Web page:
The best inspiring science fiction books that reforges your worldview

Who am I?

As an avid explorer having thrice traveled around the world, living and working in over 40 countries, my inspirations as so originally science fiction have found grounding. I looked to level my imagination in the real world and filtered out the impossible from the unnecessary on a path to utopia. Sharing our ideas, exposing misgivings too, all contribute to a shared realization of human potential. This is much of the reason for who I am as a founder of business platforms I designed to achieve things that I envisage as helpful, necessary, and constructive contributions to our world. Those software endeavours underway in 2022, and a longtime coming still, are Horoscorpio and De Democracy.


I wrote...

Alchemy Series Compendium

By Jason Jowett,

Book cover of Alchemy Series Compendium

What is my book about?

The Alchemy Series offers a unique time-traveling dichotomy containing original interpretations of the holy scriptures, anthropomorphic myths, and cultural expositions. It is a science fiction adventure, and the philosophical-based narrative ranges in themes, characters, and genres. Humanity is juxtaposed in physical endeavor throughout the solar system and the astral plane, each with insight into the auspicious of Christ's nature.

The books I picked & why

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The Reality Dysfunction

By Peter F. Hamilton,

Book cover of The Reality Dysfunction

Why this book?

A galactic society with living ships! This pan-ultimate technological empire is so immense, I seized upon the concept for a sequel to my book regarding the symbiosis of human and machine. Joshua Calver's astro-archeological adventure was the most enjoyable for me. The idea of immersing in progenitor hyper-technological society's exciting, and forms the basis of RPGs such as Mass Effect. It's not entirely alien a concept either but based on the real history of Earth and its megalithic stone cut marvels, featuring precision cutting on either impossibly large building stones or delicate bowls.


Childhood's End

By Arthur C. Clarke,

Book cover of Childhood's End

Why this book?

Were society a being that has a youth, maturity, and does age in full—written in 1953, Clarke set out the allegory of humanities relative age limit which we came to trust through Star Trek's First Contact protocol. This most grandiose of paradoxes was revealed in Clarke's trademark style, and in revelation. In Clarke's worldview you are right to think something else is going on, as in, we expect you to be duped! Clarke's assuring imagination bequeathed great things in science fiction and the religious underpinning in Childhood's End I found utterly intriguing. Of course, when it comes to the support or contradiction of established doctrines, I'm placed on the other side of the fence thanks to this book, one of Clarke's firsts, which I discovered on a bookshelf at a weekend BnB one time, and at the disdain of my girlfriend spent most of that weekend stay ingratiated by.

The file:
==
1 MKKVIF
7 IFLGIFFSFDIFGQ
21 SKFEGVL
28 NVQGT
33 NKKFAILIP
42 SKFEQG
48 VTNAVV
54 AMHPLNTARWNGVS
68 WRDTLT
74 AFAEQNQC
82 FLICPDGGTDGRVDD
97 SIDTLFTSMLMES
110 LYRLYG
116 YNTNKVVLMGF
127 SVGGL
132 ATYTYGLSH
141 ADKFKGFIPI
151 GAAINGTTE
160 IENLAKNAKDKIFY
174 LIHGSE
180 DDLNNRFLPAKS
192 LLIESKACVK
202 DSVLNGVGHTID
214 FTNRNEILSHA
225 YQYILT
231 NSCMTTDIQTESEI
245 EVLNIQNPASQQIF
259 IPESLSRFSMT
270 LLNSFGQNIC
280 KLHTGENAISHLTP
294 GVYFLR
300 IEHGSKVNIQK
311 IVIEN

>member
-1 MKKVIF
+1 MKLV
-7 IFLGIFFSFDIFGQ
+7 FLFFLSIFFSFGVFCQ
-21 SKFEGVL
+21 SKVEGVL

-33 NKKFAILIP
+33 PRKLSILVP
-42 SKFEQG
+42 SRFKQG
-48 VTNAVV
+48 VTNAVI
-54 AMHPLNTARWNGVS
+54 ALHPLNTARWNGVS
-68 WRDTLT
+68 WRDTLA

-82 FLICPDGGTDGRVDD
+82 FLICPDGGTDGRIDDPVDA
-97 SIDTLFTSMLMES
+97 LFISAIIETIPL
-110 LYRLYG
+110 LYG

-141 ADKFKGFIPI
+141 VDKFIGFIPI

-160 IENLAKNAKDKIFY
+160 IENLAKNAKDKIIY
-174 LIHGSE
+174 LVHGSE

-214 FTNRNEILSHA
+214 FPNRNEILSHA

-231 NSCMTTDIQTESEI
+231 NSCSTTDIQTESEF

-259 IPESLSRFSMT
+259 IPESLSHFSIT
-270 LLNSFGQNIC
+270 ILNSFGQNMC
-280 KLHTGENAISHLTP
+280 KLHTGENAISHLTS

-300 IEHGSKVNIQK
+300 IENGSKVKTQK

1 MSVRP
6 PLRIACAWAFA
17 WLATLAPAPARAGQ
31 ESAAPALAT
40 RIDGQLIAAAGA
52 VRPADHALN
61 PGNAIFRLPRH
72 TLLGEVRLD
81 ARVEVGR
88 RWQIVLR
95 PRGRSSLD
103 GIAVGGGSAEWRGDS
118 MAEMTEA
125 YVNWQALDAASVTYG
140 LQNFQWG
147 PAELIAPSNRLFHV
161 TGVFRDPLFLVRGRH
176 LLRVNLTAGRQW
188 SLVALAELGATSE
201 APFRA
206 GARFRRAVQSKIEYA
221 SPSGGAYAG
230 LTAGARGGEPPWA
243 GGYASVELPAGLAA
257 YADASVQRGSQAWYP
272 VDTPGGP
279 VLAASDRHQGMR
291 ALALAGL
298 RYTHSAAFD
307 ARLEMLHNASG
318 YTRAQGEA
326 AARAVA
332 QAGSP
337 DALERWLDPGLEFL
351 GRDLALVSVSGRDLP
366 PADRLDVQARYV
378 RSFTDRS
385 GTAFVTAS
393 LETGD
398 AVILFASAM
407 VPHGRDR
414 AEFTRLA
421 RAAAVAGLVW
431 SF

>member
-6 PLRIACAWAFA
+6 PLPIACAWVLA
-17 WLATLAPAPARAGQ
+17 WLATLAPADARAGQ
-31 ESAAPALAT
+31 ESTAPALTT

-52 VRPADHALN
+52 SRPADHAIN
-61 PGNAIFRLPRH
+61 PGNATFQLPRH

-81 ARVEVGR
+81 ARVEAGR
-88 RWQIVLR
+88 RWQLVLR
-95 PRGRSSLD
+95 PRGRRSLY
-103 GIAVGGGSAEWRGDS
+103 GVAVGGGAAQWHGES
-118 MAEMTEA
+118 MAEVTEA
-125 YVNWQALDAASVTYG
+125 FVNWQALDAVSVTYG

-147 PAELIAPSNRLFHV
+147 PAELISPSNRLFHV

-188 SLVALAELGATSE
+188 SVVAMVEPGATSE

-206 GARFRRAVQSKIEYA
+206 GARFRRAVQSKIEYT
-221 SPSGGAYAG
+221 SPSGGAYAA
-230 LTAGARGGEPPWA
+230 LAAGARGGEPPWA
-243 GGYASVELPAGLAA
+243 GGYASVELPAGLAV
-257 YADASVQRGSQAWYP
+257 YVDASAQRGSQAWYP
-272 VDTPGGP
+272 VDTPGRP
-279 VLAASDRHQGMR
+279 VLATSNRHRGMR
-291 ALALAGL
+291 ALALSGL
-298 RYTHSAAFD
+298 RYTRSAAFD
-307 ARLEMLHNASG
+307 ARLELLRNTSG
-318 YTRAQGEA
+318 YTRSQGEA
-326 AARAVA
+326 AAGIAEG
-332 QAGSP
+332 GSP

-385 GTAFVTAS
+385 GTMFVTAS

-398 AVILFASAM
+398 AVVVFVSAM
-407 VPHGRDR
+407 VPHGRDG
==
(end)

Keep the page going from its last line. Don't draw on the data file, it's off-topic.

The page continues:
The Algebraist

By Iain M. Banks,

Book cover of The Algebraist

Why this book?

The biggest challenge to setting out a worldview within a universe is describing the detail about entities that imbues the feelings associated with living as those entities within it. Banks manages the sensation of living beings masterfully, where they are so alien and so abstract your pure imagination is put to the test. What would life be like for you as a jelly blob that flies around a gas giant? Pretty damn good thanks to Iain, and it's something I tackled in my book too with not nearly as much success it seems, at least yet.


Ian Livingstone's Freeway Fighter

By Andi Ewington, Simon Coleby (illustrator),

Book cover of Ian Livingstone's Freeway Fighter

Why this book?

Ever wondered if you'd survive in the Mad Max universe? Here's the assurance you can, well maybe if you've loaded die. Choose your own adventure has been a staple literary source of my youth and Ian Livingstone and Steve Jackson are both united champions of the genre. Freeway Fighter is one of their few which lends more to science than fantasy, and is thoroughly invigorating. For mind-bending characterization, here you've got the original immersion you need in self-discovery.


Ready Player Two

By Ernest Cline,

Book cover of Ready Player Two

Why this book?

For the vastly impossible feat of presenting a sequel to a thoroughly immersive narrative, this did impress. The lead out of the original gives the feeling of the impossible and so it was delivered. Brokering A.C. Clarke's range of brilliance plus getting into the popular references of my youth, in the cyberpunk, virtual reality, corporate elite defining drama, aren't we all familiar with dystopia by now? Where or when does the apocalypse become inevitable and what are you steering towards there or then? I was awe-inspired by this handling of ethical uses of hyper-tech which is one I left up to my reader's imagination by the end of my own series. Whether imagined VR can ever become a coded reality, or if it's only ever going to be imagination, this is the challenge of the Age of Aquarius.


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